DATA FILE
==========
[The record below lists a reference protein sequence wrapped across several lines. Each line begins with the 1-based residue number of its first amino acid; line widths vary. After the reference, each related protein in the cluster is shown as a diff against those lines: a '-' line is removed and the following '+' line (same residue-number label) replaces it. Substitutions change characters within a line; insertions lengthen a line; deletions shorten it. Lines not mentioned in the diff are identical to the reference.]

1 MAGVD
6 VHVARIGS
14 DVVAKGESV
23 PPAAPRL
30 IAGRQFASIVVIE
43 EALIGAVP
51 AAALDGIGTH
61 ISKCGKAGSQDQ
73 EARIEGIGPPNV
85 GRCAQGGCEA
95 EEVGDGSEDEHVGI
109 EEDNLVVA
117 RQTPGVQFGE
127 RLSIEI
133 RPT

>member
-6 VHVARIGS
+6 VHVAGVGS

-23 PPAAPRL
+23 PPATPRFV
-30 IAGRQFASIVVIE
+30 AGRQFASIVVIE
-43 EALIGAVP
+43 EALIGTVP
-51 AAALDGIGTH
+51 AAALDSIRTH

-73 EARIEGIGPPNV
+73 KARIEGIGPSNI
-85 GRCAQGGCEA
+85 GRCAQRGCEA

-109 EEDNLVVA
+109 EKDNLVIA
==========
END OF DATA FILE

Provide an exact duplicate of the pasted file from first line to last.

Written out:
[The record below lists a reference protein sequence wrapped across several lines. Each line begins with the 1-based residue number of its first amino acid; line widths vary. After the reference, each related protein in the cluster is shown as a diff against those lines: a '-' line is removed and the following '+' line (same residue-number label) replaces it. Substitutions change characters within a line; insertions lengthen a line; deletions shorten it. Lines not mentioned in the diff are identical to the reference.]

1 MAGVD
6 VHVARIGS
14 DVVAKGESV
23 PPAAPRL
30 IAGRQFASIVVIE
43 EALIGAVP
51 AAALDGIGTH
61 ISKCGKAGSQDQ
73 EARIEGIGPPNV
85 GRCAQGGCEA
95 EEVGDGSEDEHVGI
109 EEDNLVVA
117 RQTPGVQFGE
127 RLSIEI
133 RPT

>member
-6 VHVARIGS
+6 VHVAGVGS

-23 PPAAPRL
+23 PPATPRFV
-30 IAGRQFASIVVIE
+30 AGRQFASIVVIE
-43 EALIGAVP
+43 EALIGTVP
-51 AAALDGIGTH
+51 AAALDSIRTH

-73 EARIEGIGPPNV
+73 KARIEGIGPSNI
-85 GRCAQGGCEA
+85 GRCAQRGCEA

-109 EEDNLVVA
+109 EKDNLVIA